Brisbane, QLD

Tuesday, November 30, 2010


After a few days with our eldest daughter and SIL in Vaucluse, we went to Bondi Beach for a few days to stay with our youngest daughter, Sonya, her partner, Bernie and son Fox. Bondi is only a 5 minute drive from Vaucluse.
Fox likes yogurt.

"This is my daddy"

They are lucky to have a children's playground right in front of their apartment.

Fox gives Grossvati some exercise.




Following in the footsteps of the Greek God Atlas.

We really enjoyed our time bonding with the little one, he is such a good baby. We also celebrated the news that Bernie and Sonya are getting married.  

Sunday, November 28, 2010


After my reunion on the north shore of Sydney Harbour (its real name is Port Jackson), our eldest daughter and son in law collected us and took us to their apartment at Vaucluse, a suburb on the southern shore of the harbour close to the heads.
Carol and David outside their apartment block.

The view from the front of their apartment block.

They took us for a walk along the cliff tops it was a dull, showery day, but the view was still lovely.

Father and daughter enjoy rare time together. The next morning, Monday, Carol started work late and we went with her on the ferry from Watson's Bay to Circular Quay. It was pouring with rain. We said goodbye to Carol and then found a dry cosy restaurant in Custom's House. It was for young, trendy workers and our wrinkles and grey hair looked a bit out of place. However, the service and food was excellent. After lunch it was too wet to go exploring on foot so we went back to the Quay. We wanted to get a ferry down the harbour into Parramatta River to enjoy the sites of Sydney without getting wet and using our all day concession $2.50 ticket. Unfortunately, we just missed that ferry so we got on the next one that turned up and wondered where it would take us. We ended up at Darling Harbour and the maritime museum.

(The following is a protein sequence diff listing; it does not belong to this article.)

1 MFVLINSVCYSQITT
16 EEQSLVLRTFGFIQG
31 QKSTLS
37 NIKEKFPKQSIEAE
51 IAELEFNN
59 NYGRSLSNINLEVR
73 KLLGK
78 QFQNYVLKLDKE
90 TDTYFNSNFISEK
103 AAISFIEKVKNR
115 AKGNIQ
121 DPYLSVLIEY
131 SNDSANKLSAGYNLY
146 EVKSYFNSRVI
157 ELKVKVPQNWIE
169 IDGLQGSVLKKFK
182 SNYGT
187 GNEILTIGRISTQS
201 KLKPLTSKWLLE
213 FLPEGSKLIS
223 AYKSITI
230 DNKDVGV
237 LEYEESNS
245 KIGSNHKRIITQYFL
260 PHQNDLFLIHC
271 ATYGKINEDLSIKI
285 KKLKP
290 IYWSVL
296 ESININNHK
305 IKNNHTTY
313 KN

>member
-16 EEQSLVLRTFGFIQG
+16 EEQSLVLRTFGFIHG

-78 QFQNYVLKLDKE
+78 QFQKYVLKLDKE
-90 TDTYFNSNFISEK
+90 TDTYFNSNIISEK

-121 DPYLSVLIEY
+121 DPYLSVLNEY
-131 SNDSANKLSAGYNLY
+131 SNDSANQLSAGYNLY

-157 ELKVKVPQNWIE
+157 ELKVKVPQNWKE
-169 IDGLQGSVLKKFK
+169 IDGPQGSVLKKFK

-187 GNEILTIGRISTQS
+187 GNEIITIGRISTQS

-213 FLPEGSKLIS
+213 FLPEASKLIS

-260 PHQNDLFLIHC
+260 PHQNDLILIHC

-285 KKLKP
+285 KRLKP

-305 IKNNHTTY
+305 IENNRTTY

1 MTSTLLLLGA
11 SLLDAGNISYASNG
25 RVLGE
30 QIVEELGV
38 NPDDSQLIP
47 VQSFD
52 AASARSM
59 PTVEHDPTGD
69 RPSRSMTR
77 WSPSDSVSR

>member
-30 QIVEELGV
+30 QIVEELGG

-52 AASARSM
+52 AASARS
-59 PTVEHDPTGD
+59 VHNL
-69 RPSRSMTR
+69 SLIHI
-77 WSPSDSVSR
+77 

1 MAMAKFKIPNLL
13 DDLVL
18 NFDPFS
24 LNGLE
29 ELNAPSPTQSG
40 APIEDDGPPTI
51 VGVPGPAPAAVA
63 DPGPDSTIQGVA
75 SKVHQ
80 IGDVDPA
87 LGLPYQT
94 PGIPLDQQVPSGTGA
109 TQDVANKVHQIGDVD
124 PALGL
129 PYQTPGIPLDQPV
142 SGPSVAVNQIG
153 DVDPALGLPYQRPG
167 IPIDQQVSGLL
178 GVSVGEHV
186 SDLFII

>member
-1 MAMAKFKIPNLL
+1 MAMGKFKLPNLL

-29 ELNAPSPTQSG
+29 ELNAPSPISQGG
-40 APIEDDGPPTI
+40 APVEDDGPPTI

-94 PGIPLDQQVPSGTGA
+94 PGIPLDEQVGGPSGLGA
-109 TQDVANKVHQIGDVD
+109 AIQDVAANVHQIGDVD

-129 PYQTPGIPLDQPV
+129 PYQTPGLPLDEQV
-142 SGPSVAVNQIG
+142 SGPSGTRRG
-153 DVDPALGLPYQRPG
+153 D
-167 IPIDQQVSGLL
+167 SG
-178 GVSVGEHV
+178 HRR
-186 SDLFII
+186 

Rain over Sydney Tower

Darling Harbour

The Endeavour was the ship in which James Cook discovered the east coast of Australia in 1770. This is a replica.
240 years later the ships that come to Australia are a little bigger and the landscape somewhat altered, if only James Cook could see it now.

Saturday, November 27, 2010


On 12 Nov. we flew to Sydney for a 3 day reunion of the 1962/63 students from The Australian School of Pacific Administration, which is where I studied to be a teacher in Papua/New Guinea. Our first reunion was in 2002 exactly 40 years since we were at the school. That was a fun experience, trying to recognise everyone. Since then we try to get together every few years. It is a little difficult as we are scattered all over Australia and overseas now.
On Friday night we had a meet and greet session at the Mosman Hotel on the northern side of the harbour, it is the suburb where our school was situated.

After dinner we found a coffee shop to continue catching up with everyone. Wendy and I talk families.

On Saturday we met for more chit chat and lunch under this beautiful shady oak tree at The Oaks Hotel in Neutral Bay another northern suburb which was our stomping ground in the 60's as students. Many an anecdote was retold.

Henry is about to enjoy some of the great seafood sold at The Oaks. It was so good to see Henry here as it wasn't long ago since we visited him when he was very sick in hospital.

That evening we joined a Harbour Cruise for dinner.

The food was good, the company great and .......

...the views were spectacular. Well done to the organisers, Rod, (below) Keith and Dave. Unfortunately Dave couldn't attend as he was to have a big operation

On Sunday morning we finished off the reunion with a brunch at Chowder Bay overlooking the harbour. It is right next to the school where we studied but it is no longer ASOPA. After being closed for years and starting to deteriorate, it is now being renovated to be put into use again, but we are not sure what kind of a facility it will be. I'm glad it wasn't bulldozed. I had fun! Soon after this shot our Carol picked us up for a stay at their place.